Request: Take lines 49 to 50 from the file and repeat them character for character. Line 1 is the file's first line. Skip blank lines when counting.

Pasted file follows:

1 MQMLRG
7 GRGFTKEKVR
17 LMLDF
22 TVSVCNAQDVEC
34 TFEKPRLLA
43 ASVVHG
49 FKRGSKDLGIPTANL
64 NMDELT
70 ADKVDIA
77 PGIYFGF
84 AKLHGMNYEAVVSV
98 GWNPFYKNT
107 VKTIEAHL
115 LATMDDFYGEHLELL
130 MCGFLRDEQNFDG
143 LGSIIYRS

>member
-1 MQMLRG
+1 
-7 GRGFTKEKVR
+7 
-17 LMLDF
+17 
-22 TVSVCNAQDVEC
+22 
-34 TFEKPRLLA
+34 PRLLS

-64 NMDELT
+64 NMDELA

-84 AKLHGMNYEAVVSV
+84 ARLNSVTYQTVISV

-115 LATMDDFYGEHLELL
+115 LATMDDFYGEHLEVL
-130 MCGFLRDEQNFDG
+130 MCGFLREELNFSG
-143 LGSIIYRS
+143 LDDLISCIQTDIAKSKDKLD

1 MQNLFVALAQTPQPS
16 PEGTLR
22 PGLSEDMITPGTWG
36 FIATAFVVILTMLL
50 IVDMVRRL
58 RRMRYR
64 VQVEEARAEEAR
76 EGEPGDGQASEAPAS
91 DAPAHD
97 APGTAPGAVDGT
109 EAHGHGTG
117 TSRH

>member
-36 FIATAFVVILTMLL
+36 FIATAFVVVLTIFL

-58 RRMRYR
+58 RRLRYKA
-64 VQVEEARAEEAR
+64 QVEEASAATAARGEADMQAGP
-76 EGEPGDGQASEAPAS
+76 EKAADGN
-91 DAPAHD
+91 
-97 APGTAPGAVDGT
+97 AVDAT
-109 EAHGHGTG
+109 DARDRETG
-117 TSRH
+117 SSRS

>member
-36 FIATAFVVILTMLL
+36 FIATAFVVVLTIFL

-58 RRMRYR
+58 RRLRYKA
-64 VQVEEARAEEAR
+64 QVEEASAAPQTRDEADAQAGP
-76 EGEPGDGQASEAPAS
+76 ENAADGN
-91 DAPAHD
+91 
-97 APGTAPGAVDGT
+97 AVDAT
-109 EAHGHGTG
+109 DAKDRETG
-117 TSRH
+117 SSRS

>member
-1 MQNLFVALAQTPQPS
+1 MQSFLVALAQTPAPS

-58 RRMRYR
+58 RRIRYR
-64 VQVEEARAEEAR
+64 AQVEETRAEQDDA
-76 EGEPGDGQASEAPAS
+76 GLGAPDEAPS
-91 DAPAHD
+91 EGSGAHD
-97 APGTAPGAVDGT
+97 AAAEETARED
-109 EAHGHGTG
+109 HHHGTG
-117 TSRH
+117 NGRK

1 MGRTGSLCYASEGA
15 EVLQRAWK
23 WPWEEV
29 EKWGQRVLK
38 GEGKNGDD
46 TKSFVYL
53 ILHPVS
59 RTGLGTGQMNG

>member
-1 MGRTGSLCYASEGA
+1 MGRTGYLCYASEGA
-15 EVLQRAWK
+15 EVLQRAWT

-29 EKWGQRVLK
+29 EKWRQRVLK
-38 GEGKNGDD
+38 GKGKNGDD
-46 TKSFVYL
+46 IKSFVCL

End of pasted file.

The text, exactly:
117 TSRH

>member